What You Need to Know about Bank Drafts
Consider these news stories:
- A couple struggles to convince TD Canada Trust to replace a $846,000 bank draft, representing their inheritance, after courier lost the original bank draft
- UPS tracks down a missing $36,000 bank draft weeks after it was mailed
- A family’s $500,000 inheritance bank draft is seized by US border officials, and the executor of the will blames bank for ‘faulty advice’ to mail bank drafts to the US
After reading these and other articles about bank draft woes, we thought it was time to expose the shortcomings of this payment method and how to avoid becoming the next victim…
What are bank drafts?
Bank drafts are cheques drawn on a bank’s own account. A person requesting a bank draft transfers the money from his own account to the bank’s account, and in return the bank issues a draft or cheque for that amount. Payment of the draft is guaranteed by the issuing bank.
In the days before electronic payment, bank drafts were a common method to transfer large sums of money because drafts will always be honored, as long as the bank is still in business.
What’s the problem with using bank drafts?
While less vulnerable than cash, bank drafts have some serious drawbacks:
- Bank drafts cannot be cancelled or stopped. Unlike a cheque, if a bank draft is lost or stolen, it may be very difficult or impossible to retrieve the lost funds.
- Bank drafts do not expire, and should be treated with the same care as if they were cash. You should take the same precautions for the safety and security of a $100,000 bank draft as you would if it were a box containing $100,000 in cash.
- The bank draft is a physical instrument that must be physically transported to the payee, which can be risky, costly and time-consuming.
How should bank drafts be delivered?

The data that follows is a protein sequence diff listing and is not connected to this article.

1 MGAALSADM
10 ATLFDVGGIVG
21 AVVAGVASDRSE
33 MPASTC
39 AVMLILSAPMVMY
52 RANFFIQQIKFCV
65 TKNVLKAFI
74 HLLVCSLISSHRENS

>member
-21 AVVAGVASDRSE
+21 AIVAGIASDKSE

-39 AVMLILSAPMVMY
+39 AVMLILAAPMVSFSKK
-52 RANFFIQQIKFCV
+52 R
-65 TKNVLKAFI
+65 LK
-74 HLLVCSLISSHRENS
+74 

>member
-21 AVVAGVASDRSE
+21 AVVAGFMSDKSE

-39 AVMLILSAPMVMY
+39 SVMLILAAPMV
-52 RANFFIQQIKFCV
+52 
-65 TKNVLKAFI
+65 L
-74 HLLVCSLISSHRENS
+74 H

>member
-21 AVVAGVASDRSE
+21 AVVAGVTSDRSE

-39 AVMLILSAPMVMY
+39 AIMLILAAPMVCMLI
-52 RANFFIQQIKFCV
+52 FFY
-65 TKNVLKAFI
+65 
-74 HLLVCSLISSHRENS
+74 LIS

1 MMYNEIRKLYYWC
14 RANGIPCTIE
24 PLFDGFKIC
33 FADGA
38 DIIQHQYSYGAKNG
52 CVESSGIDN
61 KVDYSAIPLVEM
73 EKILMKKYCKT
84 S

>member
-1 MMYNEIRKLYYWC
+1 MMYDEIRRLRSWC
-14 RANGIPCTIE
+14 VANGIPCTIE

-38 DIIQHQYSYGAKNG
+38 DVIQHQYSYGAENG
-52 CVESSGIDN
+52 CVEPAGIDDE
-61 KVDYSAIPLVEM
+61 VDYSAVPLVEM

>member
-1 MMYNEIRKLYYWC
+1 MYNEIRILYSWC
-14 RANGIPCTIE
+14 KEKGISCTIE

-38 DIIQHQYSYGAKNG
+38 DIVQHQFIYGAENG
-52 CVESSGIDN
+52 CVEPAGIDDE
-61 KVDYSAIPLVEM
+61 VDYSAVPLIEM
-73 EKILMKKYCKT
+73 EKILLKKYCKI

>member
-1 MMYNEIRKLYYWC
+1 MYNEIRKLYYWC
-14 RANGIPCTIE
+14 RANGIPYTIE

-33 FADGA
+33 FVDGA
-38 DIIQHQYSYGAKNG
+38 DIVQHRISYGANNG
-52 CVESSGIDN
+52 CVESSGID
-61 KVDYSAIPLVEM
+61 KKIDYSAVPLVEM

If you are going to use a bank draft, always deliver it in person, and never by mail or courier. In the case of the $846,000 lost draft mentioned above, UPS refunded the $32 it charged to ship the draft and apologized for the inconvenience, but was not liable for the bank draft amount (UPS’ policy prohibits delivery of currency and negotiable instruments).
If I don’t use bank drafts, how do I send large sums of money?
For businesses moving money within Canada, electronic funds transfer (EFT) is an efficient option, whereby money is transferred directly between bank accounts. If money is to be sent abroad, wire transfers are usually the most efficient method of payment. If the payor and payee have bank accounts within the same financial institution, funds may be moved between accounts at no charge.
Electronic payment systems have eliminated the need to use bank drafts. These days money can be moved across the country or around the world with the touch of a button. Electronic payment methods are a far more efficient, more secure and less costly way to move large sums of money than paper-based instruments such as bank drafts.
Find out more about cash management – call me and we can have a conversation. We can also talk about improving operating efficiency, reducing costs and strengthening your organization. Reach me at 613-727-1230 ext. 212 or email@example.com
Richard MacNeill, FCPA, FCMA, CMC, Dipl. T. is a partner at OTUS Group, a team of advisors to business, government and not-for-profit organizations.